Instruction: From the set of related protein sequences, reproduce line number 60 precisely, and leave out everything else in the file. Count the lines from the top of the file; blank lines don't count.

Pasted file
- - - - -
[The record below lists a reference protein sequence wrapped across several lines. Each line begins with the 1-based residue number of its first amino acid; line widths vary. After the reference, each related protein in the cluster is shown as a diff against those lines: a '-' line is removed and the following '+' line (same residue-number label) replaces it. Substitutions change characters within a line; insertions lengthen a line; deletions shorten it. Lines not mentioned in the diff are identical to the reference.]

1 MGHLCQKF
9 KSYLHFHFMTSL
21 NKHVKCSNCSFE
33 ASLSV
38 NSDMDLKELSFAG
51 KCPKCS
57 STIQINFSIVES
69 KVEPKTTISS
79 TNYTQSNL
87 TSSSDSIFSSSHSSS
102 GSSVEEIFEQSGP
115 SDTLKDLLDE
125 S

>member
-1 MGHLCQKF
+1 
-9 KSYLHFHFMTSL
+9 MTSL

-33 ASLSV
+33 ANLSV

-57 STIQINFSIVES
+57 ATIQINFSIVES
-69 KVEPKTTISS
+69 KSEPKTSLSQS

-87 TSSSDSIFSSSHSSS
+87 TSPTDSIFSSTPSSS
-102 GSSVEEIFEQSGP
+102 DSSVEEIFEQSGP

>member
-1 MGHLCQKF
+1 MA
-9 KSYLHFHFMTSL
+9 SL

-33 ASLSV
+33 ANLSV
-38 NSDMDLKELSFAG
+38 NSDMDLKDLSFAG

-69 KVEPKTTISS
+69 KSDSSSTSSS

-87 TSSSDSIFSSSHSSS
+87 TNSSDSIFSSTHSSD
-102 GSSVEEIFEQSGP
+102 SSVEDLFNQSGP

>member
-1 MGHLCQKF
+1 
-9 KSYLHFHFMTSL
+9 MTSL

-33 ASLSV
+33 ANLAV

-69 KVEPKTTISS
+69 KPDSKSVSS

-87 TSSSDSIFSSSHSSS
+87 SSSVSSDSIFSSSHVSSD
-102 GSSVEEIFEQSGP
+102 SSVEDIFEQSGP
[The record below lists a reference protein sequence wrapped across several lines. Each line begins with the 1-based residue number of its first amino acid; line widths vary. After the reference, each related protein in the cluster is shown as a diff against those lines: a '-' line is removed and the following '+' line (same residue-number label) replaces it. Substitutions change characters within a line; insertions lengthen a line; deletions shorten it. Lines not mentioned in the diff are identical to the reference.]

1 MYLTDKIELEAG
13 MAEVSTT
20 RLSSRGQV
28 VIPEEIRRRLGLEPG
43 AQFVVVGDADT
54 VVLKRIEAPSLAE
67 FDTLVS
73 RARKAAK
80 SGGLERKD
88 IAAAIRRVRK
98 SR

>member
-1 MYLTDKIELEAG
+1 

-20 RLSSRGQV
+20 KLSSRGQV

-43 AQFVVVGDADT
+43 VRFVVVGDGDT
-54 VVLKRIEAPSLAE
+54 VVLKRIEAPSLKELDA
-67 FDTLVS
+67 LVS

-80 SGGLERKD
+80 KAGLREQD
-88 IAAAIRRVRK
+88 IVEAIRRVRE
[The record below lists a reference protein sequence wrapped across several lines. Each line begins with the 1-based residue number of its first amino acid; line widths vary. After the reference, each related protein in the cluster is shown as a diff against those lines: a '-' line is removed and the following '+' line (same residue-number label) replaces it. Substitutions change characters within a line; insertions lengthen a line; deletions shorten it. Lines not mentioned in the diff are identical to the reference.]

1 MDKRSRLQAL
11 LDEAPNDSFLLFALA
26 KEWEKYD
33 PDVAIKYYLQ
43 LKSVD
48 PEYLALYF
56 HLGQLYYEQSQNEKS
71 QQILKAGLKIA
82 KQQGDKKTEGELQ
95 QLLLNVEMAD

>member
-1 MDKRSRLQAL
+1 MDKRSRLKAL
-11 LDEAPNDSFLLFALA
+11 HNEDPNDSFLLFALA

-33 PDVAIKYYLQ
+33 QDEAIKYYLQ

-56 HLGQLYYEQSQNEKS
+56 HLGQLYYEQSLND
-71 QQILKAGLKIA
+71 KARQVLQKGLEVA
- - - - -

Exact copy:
13 MAEVSTT